The International Monetary Fund (IMF) upgraded its growth forecast for the UK today but warned that the eurozone - the country's biggest trading partner - will still slide into recession.
Britain is expected to grow at 0.8% this year, up from its previous forecast of 0.6%, but the IMF said recent improvements were "fragile" as "spillovers" from the euro area crisis hit the rest of the continent.
The IMF said eurozone output will decline 0.3% as the sovereign debt crisis, a general loss of confidence and tough austerity measures across the region have an impact.
The report comes amid resurgent fears over the health of the single currency bloc, with Spain in focus as the country's borrowing costs soar against a backdrop of high unemployment and swelling private debt.
While the IMF upgraded its global growth forecast from 3.25% to 3.5%, it warned the recovery would be "weak" and urged policymakers to continue implementing "fundamental changes" needed to achieve healthier growth.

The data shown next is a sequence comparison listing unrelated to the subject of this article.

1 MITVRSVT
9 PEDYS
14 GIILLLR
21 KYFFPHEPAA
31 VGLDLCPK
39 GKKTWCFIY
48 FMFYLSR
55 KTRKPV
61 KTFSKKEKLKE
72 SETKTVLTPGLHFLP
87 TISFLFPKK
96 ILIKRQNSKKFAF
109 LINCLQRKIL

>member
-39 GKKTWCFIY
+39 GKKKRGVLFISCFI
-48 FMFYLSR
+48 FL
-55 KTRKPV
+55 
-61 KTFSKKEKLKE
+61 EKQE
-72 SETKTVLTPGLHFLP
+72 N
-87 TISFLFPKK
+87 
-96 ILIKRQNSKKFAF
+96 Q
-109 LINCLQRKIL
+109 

The UK will outperform Germany and France in 2012, which are expected to grow by 0.6% and 0.5% respectively, while Italy and Spain will drag the eurozone into recession with declines of 1.9% and 1.8% respectively.
Greece remains the biggest drag on the troubled region, with a 4.7% decline forecast for 2012, although this would be an improvement on the 6.9% drop in 2011.
The slight improvement to the global forecasts was aided by monetary policy across Europe, the IMF said, including the European Central Bank's decision to pump billions of euros into the economy through a cheap loan scheme for the banks.
The IMF report comes a week before UK gross domestic product (GDP) figures are published for the first quarter of 2012 - revealing whether or not the country entered a technical recession, following a 0.3% decline in the final three months of 2011.
In a boost to Chancellor George Osborne, the IMF said "strong" fiscal tightening in advanced economies had made good progress.
A Downing Street spokeswoman said: "The IMF report does show that their growth forecasts are in line with the Office for Budget Responsibility."
Asked about the IMF's comments on the eurozone, the spokeswoman said: "The eurozone still needs to get its house in order.
"Those issues still exist and no doubt will be a focus of discussions at the coming meeting of the IMF towards the end of the week, which the Chancellor will be attending."